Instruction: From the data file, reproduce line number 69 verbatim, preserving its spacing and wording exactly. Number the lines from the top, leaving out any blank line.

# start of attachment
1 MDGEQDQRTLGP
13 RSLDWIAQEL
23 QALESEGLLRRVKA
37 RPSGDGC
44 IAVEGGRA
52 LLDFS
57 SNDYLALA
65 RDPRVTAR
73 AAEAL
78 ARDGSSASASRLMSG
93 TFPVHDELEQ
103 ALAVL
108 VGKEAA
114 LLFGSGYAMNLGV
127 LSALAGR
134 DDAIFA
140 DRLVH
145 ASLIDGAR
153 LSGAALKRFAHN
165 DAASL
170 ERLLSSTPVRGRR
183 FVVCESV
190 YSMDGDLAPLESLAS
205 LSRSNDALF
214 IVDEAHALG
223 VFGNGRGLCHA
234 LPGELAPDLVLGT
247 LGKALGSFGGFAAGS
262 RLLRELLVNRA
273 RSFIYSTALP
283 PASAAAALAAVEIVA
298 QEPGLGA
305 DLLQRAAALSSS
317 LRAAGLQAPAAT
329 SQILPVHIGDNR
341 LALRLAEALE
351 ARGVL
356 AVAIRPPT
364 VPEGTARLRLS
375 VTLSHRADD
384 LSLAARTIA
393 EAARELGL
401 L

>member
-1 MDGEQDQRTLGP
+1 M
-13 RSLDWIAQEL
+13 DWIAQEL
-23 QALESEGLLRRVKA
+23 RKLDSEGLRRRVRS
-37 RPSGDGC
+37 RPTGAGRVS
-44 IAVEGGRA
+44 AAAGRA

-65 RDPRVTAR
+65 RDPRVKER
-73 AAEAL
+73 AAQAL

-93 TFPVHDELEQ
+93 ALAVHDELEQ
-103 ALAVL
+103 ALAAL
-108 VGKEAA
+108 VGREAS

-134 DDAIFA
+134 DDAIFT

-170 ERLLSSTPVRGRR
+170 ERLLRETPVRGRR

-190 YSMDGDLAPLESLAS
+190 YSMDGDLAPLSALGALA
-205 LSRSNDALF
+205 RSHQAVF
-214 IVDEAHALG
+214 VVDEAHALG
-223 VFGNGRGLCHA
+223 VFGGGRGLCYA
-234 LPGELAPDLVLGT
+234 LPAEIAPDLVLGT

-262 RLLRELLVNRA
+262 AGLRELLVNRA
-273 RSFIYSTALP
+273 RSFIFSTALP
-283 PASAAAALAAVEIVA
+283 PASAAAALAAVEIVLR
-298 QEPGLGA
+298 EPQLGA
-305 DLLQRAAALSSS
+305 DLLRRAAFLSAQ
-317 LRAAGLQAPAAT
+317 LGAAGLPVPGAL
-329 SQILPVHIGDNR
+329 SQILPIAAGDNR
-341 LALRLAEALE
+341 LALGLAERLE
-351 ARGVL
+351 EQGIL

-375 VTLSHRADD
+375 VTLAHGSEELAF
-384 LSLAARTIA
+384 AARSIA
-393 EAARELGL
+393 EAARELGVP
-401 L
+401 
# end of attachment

-190 YSMDGDLAPLESLAS